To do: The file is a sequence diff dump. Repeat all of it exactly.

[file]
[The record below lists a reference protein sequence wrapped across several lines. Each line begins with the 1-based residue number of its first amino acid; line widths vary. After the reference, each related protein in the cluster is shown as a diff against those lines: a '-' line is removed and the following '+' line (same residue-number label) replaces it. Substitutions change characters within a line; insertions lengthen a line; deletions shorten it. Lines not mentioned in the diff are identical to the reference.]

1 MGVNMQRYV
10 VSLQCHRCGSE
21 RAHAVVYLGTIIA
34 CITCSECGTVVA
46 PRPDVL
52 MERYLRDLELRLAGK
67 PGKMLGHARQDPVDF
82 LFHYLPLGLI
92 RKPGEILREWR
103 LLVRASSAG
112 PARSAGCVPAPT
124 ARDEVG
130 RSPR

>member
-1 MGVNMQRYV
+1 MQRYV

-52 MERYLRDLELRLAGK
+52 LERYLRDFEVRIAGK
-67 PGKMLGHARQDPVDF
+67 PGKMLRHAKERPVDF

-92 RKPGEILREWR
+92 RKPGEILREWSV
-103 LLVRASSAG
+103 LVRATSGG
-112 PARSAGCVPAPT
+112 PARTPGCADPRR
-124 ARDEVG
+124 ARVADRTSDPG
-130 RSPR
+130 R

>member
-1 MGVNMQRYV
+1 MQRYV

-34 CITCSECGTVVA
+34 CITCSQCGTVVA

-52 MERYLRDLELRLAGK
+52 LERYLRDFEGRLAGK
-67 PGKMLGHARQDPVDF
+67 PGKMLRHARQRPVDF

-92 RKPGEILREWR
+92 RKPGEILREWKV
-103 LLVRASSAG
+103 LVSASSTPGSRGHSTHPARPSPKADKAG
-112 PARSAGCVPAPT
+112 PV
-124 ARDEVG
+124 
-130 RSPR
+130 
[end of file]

[The record below lists a reference protein sequence wrapped across several lines. Each line begins with the 1-based residue number of its first amino acid; line widths vary. After the reference, each related protein in the cluster is shown as a diff against those lines: a '-' line is removed and the following '+' line (same residue-number label) replaces it. Substitutions change characters within a line; insertions lengthen a line; deletions shorten it. Lines not mentioned in the diff are identical to the reference.]

1 MGVNMQRYV
10 VSLQCHRCGSE
21 RAHAVVYLGTIIA
34 CITCSECGTVVA
46 PRPDVL
52 MERYLRDLELRLAGK
67 PGKMLGHARQDPVDF
82 LFHYLPLGLI
92 RKPGEILREWR
103 LLVRASSAG
112 PARSAGCVPAPT
124 ARDEVG
130 RSPR

>member
-1 MGVNMQRYV
+1 MQRYV

-52 MERYLRDLELRLAGK
+52 LERYLRDFEVRIAGK
-67 PGKMLGHARQDPVDF
+67 PGKMLRHAKERPVDF

-92 RKPGEILREWR
+92 RKPGEILREWSV
-103 LLVRASSAG
+103 LVRATSGG
-112 PARSAGCVPAPT
+112 PARTPGCADPRR
-124 ARDEVG
+124 ARVADRTSDPG
-130 RSPR
+130 R

>member
-1 MGVNMQRYV
+1 MQRYV

-34 CITCSECGTVVA
+34 CITCSQCGTVVA

-52 MERYLRDLELRLAGK
+52 LERYLRDFEGRLAGK
-67 PGKMLGHARQDPVDF
+67 PGKMLRHARQRPVDF

-92 RKPGEILREWR
+92 RKPGEILREWKV
-103 LLVRASSAG
+103 LVSASSTPGSRGHSTHPARPSPKADKAG
-112 PARSAGCVPAPT
+112 PV
-124 ARDEVG
+124 
-130 RSPR
+130 